Ryan apologises for repeating racial slur in anti-hate speech

Green party leader referenced Sean Gallen description of being called ‘a n****r in Ireland’

Green Party leader Eamon Ryan repeated the racial slur while  highlighting the problem of racism. Photograph: Dara Mac Dónaill / The Irish Times

Green Party leader Eamon Ryan repeated the racial slur while highlighting the problem of racism. Photograph: Dara Mac Dónaill / The Irish Times

 

Green Party leader Eamon Ryan has apologised for repeating what he described as a “racial slur” in a Dáil speech.

Mr Ryan referenced an article in Thursday’s Irish Times by Sean Gallen, which carried the headline: “I was six when I was first called a n****r in Ireland. ”

Shortly after making the Dáil speech – which drew criticism from some Green Party members online – Mr Ryan said he was “completely wrong” to repeat the term used in the article.

The Green leader tweeted: “I made a speech in the Dáil today about the scourge of racism in our society. In quoting from an article I read this morning, I repeated a racial slur, and I was completely wrong to do so.

“I want to apologise from any hurt caused. I know this particular word should never have been used.”

Gallen, a director and writer based in Berlin, describes hearing the word being used as a child when he had just started school, having moved from Martinique to Ireland.

Sean Gallen: Even a child’s mind can unpack the intention of the word. It places the victim lower than animals, less than dirt
Sean Gallen: Even a child’s mind can unpack the intention of the word. It places the victim lower than animals, less than dirt

“How did this word shoot off the end of the whip and bounce on the breath of a mob to find itself centuries later in the mouth of a child, on a playground in Dublin? It had to be carefully inherited, from generation to generation; a precious spell to ward off evil spirits, to keep them in their place,” he writes in The Irish Times article.

“Even a child’s mind can unpack the intention of the word. It places the victim lower than animals, less than dirt, some half-born parasite living in its own filth. Something that inspires disgust when found on the sole of one’s shoe.”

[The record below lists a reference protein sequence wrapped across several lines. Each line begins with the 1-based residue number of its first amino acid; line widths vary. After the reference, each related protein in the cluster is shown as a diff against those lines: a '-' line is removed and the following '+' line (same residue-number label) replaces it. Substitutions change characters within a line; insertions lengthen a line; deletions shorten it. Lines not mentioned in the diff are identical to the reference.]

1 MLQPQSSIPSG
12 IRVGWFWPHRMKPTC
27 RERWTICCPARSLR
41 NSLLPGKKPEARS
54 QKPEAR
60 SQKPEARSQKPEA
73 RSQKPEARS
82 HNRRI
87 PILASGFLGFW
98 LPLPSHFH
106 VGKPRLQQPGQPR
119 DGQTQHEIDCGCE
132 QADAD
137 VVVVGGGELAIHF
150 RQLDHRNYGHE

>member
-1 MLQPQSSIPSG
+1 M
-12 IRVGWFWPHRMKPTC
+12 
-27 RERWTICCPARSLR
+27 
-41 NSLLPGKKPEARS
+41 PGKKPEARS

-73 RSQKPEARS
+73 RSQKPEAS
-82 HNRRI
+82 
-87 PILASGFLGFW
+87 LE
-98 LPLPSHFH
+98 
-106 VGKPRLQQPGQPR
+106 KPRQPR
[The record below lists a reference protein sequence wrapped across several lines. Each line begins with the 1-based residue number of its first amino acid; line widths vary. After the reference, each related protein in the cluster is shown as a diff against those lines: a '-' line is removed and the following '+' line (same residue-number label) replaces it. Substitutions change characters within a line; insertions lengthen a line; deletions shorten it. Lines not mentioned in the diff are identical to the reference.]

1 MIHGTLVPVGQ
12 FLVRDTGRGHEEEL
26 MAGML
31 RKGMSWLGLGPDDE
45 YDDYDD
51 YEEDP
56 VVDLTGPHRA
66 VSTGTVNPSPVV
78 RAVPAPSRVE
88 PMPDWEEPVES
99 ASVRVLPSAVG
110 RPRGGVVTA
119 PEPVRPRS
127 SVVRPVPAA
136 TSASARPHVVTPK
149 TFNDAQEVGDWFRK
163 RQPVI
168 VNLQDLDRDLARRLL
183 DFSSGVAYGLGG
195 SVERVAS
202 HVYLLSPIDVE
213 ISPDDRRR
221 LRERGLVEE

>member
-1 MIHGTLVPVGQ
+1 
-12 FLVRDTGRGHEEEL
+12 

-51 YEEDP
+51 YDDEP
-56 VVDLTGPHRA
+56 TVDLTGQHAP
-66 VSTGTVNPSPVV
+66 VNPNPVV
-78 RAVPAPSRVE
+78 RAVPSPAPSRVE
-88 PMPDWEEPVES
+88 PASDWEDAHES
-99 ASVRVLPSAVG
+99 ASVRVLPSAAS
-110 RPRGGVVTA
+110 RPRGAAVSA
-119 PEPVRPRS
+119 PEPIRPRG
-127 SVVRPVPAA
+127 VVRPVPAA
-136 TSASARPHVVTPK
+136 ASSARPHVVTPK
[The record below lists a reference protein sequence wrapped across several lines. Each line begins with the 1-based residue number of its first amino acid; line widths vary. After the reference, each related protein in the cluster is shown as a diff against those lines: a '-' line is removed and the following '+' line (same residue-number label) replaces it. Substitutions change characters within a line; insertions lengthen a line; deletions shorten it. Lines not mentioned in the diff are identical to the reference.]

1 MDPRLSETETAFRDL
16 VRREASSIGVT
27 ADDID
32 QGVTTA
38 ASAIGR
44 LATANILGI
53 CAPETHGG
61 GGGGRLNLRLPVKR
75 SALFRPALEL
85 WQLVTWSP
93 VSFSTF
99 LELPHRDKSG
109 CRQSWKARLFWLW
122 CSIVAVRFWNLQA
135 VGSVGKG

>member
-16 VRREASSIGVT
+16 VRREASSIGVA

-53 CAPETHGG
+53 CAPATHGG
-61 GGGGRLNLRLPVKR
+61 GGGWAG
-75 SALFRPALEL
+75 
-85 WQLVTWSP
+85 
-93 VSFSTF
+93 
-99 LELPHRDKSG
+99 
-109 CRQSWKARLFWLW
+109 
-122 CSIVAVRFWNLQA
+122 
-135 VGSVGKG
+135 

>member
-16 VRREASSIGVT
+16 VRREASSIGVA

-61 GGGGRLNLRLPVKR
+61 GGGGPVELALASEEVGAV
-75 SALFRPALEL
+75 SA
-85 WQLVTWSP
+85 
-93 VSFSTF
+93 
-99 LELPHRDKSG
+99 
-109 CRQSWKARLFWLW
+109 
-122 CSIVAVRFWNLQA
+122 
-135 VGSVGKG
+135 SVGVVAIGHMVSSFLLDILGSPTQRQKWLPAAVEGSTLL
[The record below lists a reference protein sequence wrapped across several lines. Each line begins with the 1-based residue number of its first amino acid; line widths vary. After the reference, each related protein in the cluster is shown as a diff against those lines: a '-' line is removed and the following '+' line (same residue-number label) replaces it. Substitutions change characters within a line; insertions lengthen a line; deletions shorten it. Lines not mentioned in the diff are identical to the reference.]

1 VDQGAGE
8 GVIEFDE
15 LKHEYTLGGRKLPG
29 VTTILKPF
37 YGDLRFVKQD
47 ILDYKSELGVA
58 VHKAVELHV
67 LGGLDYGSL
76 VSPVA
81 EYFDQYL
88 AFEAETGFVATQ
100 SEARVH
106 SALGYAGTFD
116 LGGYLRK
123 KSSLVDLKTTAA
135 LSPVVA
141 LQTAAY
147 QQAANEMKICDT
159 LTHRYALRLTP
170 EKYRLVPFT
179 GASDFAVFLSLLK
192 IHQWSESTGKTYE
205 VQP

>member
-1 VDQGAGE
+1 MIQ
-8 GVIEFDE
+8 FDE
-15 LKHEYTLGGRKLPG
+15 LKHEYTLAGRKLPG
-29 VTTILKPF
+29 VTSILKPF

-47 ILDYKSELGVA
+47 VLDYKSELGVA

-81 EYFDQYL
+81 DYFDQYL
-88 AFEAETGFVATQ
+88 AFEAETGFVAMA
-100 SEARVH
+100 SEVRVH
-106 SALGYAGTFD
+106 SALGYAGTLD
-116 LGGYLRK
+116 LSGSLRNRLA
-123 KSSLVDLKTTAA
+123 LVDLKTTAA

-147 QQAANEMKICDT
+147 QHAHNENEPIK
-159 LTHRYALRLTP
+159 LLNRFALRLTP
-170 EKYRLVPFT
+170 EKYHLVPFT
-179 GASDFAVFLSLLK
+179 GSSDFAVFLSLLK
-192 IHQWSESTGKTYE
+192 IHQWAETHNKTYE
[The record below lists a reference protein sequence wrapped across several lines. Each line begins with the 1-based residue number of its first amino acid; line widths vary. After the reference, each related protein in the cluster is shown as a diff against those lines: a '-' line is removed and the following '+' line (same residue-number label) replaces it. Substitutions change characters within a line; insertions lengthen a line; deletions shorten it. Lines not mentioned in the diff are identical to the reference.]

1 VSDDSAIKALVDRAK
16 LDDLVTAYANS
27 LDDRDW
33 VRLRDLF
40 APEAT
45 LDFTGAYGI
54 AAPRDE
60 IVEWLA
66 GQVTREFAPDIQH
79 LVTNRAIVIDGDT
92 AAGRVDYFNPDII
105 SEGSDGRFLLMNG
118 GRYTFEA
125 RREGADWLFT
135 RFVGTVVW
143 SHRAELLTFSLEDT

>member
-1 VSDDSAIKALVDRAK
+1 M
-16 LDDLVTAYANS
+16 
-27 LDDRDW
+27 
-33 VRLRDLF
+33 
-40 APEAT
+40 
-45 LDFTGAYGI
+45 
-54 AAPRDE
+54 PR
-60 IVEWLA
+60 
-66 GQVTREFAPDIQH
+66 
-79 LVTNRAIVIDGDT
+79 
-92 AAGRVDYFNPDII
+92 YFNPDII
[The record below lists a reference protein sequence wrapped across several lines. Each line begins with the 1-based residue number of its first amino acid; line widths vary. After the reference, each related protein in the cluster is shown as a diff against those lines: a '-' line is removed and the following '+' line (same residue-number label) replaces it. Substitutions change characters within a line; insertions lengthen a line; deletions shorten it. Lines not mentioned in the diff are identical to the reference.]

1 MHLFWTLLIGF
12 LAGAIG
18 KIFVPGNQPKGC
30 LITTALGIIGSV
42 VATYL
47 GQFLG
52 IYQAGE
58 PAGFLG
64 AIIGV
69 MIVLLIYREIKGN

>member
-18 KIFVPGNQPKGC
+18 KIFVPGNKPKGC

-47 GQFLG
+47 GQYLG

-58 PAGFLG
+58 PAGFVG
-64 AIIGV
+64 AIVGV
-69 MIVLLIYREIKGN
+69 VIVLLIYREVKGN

‘Unparliamentary’

Daniel Whooley, a Green councillor in Fingal, Co Dublin, said: “I have seen his apologies, and I know he regrets what he has said, however, this is not good enough. I joined the greens to stand up against racism and social injustice in society. I will continue to call out racism when I see it.”

Mr Whooley is supporting Green Party deputy leader Catherine Martin in the contest against Mr Ryan.

He added: “Eamon Ryan’s comments in the Dáil today was morally reprehensible, no person should use such words of hate regardless of context, especially in Dáil Éireann.

“The language used is the most unparliamentary and beneath the Houses of the Oireachtas. I do not believe that any parliamentarian who invokes such words, be it by mistake or on purpose, should lead an Irish Political party, the use of these words is disgusting.

“His comments today go against core principles of the Green Party. It does not matter if it was a mistake, what matters is that he used the words.”

Green Party response

A statement from the Green Party said Mr Ryan accepts “that there is no context” in which it is appropriate to use the term he did.

“He genuinely believed that in attempting to illustrate the strength of racial abuse that it was an appropriate context in which to use the word, but he accepts now there isn’t an acceptable context.

“It would have been very easy to allude to a slur or a term in a vague sense and people would’ve known what he meant.

“It was a misguided attempt to make what he was saying impactful, and it was a mistake”.